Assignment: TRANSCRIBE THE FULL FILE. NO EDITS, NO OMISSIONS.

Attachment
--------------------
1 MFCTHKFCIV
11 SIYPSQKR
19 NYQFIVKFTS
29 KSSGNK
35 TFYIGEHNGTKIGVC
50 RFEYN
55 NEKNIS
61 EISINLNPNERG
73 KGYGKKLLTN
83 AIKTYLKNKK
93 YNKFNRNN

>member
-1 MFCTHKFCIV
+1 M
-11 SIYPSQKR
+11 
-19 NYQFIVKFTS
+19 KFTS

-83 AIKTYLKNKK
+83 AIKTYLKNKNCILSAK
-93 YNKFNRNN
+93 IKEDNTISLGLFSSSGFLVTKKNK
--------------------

1 MFCTHKFCIV
11 SIYPSQKR
19 NYQFIVKFTS
29 KSSGNK
35 TFYIGEHNGTKIGVC
50 RFEYN
55 NEKNIS
61 EISINLNPNERG
73 KGYGKKLLTN
83 AIKTYLKNKK
93 YNKFNRNN

>member
-1 MFCTHKFCIV
+1 M
-11 SIYPSQKR
+11 
-19 NYQFIVKFTS
+19 KFTS

-83 AIKTYLKNKK
+83 AIKTYLKNKNCILSAK
-93 YNKFNRNN
+93 IKEDNTISLGLFSSSGFLVTKKNK